PDA

View Full Version : The importance of a hard-hitting Intro...


SFFWorld.com
Home - Discussion Forums - News - Reviews - Interviews

New reviews, interviews and news

New in the Discussion Forum


Pages : [1] 2 3

Shane
July 17th, 2007, 01:53 PM
I'm currently outlining a novel where the main character starts out in a very dull, repetative life-style and it's not until several chapters into the novel that things start to get really exciting. The last third of the novel will revolve around an epic battle between the protagonist's former people and his new-home's community, so while there will be a lot of elements to this book, one of them is definitely going to be hard-hitting action.

The problem I'm having is the beginning. I want the reader to go on the same journey the protagonist is taking, so that as the world opens up to the protagonist the reader goes through the same experiences and emotions, and the first fifty to a hundred pages or so are going to be with the protagonist bored out of his friggin' mind. This is sort of a problem from a marketing perspective, I imagine. I mean, if I submit my first three sample chapters to a publisher or agent and what they read is, essentially an introduction that successfully portrays boredom... not only does it run the risk of them being bored, but it's also going to make the rest of the book feel like it's moving very, very slowly.

So I'm trying to figure out what to do about this. The Lord of the Rings movie is sort of a good example, as the first half an hour or so is basically Bilbo sitting around reading the book he's writing, painting a picture of how happy and quiet Hobbiton is. But in order to let you know that the movie is going to be crammed with action, they first open it up with the background story of the Ring, where you get to see a sort of mini-epic battle between Elves and Men vs. Mordor.

There are two ways I can see to do this. I could do a similar background story, which would in no way show the main protagonist (or any character in the rest of the book), but would be capable of explaining the backstory with a lot of action and excitement. Or I could sort of Tarantino it and jump ahead in time with the main character as he's lying in a pool of his own blood, bad guys standing around him with guns, all his friends dead, and then the book can go back in time as he recalls how he got there.

The problem with the first option is that it doesn't actually have anything to do with the journey the main character goes through, which is sort of the whole point of the book. The second option runs into the problem of removing the chronological importance of his journey, by allowing things to timeskip. Given that it would only happen in the very beginning of the novel, this might be relatively forgivable as this occurance would mark the start of his new life, and going back in time could be used simply to outline what his old life was like. But while this could be forgivable, it's still tacky -- and might I add, overdone -- and it would also still completely disrupt the flow of the journey he's supposed to take. It's actually pretty important that the start of the journey be at the beginning, when he and his life are, well, boring. The contrast to who he'll be by the end of the book, that is, a hardened bringer of death with no appreciation for simple-concepts like Good and Evil, is going to be most apparent if he actually starts out as kind of a wimp, with an unimportant place in an unimporant life.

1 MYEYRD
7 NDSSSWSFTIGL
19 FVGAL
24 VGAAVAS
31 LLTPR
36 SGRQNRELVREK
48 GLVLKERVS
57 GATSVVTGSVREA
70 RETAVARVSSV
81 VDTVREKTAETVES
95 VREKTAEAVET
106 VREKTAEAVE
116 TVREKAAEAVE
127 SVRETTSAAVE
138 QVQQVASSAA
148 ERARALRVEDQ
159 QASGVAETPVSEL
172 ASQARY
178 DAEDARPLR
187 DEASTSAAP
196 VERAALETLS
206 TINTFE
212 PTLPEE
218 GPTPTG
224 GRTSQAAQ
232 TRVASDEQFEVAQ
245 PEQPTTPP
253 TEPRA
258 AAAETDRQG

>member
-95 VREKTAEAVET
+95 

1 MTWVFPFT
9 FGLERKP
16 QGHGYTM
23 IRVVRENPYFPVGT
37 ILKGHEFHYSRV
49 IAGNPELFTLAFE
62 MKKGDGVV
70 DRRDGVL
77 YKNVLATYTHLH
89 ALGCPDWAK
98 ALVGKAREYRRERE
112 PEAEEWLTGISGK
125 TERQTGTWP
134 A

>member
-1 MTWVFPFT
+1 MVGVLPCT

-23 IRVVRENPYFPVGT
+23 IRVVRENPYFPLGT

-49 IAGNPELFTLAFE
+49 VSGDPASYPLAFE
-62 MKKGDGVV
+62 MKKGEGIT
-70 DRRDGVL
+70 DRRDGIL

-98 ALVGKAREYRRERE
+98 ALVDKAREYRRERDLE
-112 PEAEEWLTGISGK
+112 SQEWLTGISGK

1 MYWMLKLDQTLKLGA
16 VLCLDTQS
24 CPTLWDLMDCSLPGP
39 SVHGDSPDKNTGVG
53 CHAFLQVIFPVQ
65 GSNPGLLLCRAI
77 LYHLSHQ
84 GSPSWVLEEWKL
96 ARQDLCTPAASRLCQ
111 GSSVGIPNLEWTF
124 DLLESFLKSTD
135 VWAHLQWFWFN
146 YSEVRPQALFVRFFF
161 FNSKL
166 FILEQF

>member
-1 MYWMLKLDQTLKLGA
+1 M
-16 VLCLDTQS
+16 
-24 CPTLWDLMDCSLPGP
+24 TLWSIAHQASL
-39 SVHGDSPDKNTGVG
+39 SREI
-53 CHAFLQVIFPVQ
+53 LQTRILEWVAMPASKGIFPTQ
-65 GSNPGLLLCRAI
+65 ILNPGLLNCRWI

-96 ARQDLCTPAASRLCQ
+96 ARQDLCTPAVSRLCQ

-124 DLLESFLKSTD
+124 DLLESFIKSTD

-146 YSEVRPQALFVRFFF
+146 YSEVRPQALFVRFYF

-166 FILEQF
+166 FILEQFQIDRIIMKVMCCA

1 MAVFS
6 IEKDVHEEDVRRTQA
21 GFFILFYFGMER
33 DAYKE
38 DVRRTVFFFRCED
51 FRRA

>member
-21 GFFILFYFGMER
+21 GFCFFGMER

So how the hell do I work this out? Keeping the beginning boring runs the serious risk of making the beginning of the book boring, or even if it's interesting it might still make the book seem like it's not going to wind up being the orgy of blood and bullets it's destined to become.

Hence my frustration. Any advice? :cool:

jchines
July 17th, 2007, 03:18 PM
Writing about a character who's bored without making the writing boring is a bit of a challenge. And you're right -- especially for a new author, if you don't hook an agent's or editor's interest within the first few pages, they're not going to bother reading any further.

A few thoughts...

When I outline, I usually assume my first few chapters will need to be redone anyway. By the time I finish writing the first draft, the whole story has changed a bit, and the opening scenes I wrote four months ago no longer work. Which means I don't sweat the first few chapters.

Also, it's not unusual to start writing before the story actually begins. I can't count the number of workshops I've done where I read a story, cross out the first four pages, and say, "Your story begins here." I've done it myself, too. Both in short fiction and in novels. So my question would be, is this really where your hero's story begins? If so, why? What makes this the start of his tale?

Abby
July 17th, 2007, 03:22 PM
I think you should handle this by creating some mild conflict that serves the purpose of introducing your main characters and hooks the reader.

Example (good or bad, the book sold a lot of copies): Robert Jordan's The Eye of the World spends the first 100 pages or so in a small village with nothing much happening. He manufactures some conflict by showing some angst in the main character, as he feels out of place among his friends, and sees a weird shadow, and lets his best friend talk him into a stupid prank, and gets embarrassed in front of the girl he likes. It may be a boring provincial life, but the characters are somewhat interesting.

LotR is another good example of this, although I'd hesitate to use it as an example, since it was published in a different era of readers and editors.

The key is, as always, to hook the reader. You can set up something interesting that lets the reader know what sort of person your character is. It doesn't need to tie in to the main plot conflict, but it should serve as a good introduction, and set the tone of the major conflict.